The phone is powered by a dual-core Qualcomm Snapdragon S3 processor clocked at 1.5GHz. It’s also equipped with a 5-megapixel camera, NFC, a 1.3-megapixel front-facing camera for video chat, 4GB of storage and 1GB of RAM. Those specs pretty much solidify it as a mid-range device, especially taking into consideration the quad-core phones announced at Mobile World Congress that will soon be landing in the U.S. in one form another. The processor cruised through everything I threw at it and didn’t struggle at all while opening and closing applications or navigating through menus.
The Galaxy S Blaze 4G runs Android 2.3 Gingerbread, which means it’s not powered by the latest Android 4.0 Ice Cream Sandwich operating system. It also runs Samsung’s custom TouchWiz user interface that I’ve grown to like over the years, even though I still prefer a barebones Android experience. T-Mobile, unfortunately, loaded the Blaze 4G with tons of bloatware including three seemingly useless homescreen widgets, 411 & More, Game Base, More for Me, MobileLife Organizer, Lookout Security, Pro Apps, Slacker Radio, Netflix, Polaris Office, T-Mobile TV, T-Mobile Video Chat, T-Mobile Mall, T-Mobile Name ID, Zinio and Yelp. I’m sure there are plenty of users that will find several of those apps useful — namely Yelp and Lookout Security — but it should be up to the user to install these applications not T-Mobile. Worse, you can’t manually uninstall most of them.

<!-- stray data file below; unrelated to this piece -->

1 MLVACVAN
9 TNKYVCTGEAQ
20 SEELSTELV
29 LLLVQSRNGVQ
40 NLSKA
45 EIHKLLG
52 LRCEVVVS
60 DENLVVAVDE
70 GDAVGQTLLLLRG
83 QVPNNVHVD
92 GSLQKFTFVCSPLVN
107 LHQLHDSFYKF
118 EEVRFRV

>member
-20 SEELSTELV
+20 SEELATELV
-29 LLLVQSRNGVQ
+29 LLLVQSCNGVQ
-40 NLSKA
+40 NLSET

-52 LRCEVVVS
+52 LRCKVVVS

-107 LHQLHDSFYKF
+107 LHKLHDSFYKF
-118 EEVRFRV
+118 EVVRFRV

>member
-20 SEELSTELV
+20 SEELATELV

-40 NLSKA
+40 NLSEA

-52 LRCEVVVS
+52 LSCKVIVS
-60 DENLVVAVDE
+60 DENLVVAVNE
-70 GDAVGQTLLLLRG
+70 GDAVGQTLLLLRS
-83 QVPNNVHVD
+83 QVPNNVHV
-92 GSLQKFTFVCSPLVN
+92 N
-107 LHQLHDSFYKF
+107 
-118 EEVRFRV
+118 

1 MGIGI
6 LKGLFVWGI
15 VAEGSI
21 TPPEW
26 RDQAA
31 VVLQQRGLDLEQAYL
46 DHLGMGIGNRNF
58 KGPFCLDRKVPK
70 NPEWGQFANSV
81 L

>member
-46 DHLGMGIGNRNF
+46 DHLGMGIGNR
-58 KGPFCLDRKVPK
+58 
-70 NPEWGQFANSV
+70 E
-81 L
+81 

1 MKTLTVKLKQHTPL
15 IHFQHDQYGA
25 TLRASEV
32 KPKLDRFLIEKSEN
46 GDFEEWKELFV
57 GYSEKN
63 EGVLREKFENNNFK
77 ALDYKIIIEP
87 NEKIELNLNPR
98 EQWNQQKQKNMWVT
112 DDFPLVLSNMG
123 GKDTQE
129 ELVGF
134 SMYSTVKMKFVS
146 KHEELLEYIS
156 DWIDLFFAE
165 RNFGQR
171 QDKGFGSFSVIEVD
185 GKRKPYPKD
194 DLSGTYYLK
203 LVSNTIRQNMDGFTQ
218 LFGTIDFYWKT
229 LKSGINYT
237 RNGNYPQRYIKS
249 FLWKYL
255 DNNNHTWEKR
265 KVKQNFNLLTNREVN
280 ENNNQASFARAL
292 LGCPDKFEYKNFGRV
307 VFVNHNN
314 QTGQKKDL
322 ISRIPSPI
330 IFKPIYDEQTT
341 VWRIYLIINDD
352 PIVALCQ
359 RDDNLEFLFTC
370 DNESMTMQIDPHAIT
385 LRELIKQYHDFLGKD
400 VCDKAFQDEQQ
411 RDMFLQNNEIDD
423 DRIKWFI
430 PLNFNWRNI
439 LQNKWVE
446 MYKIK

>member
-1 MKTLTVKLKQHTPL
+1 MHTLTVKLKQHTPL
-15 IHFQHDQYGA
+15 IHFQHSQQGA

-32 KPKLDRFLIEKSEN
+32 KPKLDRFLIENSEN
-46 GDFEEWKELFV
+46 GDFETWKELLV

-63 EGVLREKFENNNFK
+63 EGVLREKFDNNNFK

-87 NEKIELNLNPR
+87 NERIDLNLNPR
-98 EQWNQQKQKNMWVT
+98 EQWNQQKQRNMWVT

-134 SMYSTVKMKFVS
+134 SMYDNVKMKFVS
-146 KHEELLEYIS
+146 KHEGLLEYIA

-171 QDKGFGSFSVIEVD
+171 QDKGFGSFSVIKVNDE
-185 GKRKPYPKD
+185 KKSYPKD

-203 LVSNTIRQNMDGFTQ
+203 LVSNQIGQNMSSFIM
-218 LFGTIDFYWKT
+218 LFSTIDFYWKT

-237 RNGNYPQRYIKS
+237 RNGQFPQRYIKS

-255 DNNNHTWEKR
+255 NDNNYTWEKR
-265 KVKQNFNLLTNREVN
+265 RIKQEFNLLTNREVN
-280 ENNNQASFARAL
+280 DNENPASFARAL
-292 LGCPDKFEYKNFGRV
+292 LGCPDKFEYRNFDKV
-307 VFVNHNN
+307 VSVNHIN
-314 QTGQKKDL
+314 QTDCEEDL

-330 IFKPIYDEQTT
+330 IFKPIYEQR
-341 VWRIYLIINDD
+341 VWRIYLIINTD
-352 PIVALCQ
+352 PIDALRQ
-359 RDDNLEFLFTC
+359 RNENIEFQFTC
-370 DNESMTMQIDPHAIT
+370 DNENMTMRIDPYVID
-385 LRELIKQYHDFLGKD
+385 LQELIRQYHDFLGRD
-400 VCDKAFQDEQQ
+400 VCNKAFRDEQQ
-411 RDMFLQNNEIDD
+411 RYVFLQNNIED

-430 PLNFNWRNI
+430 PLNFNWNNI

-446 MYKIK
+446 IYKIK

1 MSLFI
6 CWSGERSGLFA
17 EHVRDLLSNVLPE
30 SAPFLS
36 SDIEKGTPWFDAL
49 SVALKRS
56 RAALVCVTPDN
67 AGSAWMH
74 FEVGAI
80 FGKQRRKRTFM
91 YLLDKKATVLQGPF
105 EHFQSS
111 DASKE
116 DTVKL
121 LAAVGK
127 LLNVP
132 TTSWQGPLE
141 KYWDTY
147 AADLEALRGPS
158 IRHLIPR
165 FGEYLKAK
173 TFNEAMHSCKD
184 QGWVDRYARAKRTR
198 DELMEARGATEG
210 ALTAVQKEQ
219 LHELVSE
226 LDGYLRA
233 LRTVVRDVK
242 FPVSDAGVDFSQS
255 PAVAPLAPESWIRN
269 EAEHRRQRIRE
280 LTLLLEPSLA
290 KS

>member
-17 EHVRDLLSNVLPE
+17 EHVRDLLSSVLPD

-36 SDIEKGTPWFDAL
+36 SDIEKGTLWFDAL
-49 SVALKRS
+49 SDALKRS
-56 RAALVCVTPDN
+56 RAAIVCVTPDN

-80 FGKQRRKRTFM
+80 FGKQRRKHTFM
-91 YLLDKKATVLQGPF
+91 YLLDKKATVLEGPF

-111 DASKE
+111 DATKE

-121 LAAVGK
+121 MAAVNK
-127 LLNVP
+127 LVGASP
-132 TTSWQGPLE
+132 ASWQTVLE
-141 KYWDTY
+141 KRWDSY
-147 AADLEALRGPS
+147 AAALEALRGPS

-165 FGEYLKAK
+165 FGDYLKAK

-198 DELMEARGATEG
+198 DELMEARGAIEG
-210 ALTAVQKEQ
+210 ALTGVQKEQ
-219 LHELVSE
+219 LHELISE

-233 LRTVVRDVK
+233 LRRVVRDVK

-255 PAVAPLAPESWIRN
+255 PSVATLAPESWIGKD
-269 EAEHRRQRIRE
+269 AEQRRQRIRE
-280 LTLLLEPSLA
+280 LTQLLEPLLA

There’s a unique “Tags” application that takes advantage of the phone’s NFC support. Unfortunately, however, I wasn’t able to install Google Wallet to use the Blaze 4G as a device for making mobile payments at the nearby locations that accept Google Wallet. Also, I have no idea where the nearest NFC-activated “tag” is that I could use, although I suspect advertisements, such as movie posters, and more, will support the feature in the future.
The Blaze 4G is equipped with a 5-megapixel camera, which is a step below the 8-megapixel camera you’ll find the on Galaxy S II. I didn’t expect to be blown away by the quality of the photos I shot, but I actually really enjoyed the images that I took. Note the colors and details in the flowers above — not bad for a smartphone camera. The camera is also capable of recording 720p HD video, which looked just OK when I played it back on my computer. There was a bit of grain and distortion when I moved the phone around while filming, but otherwise the video was quite crisp.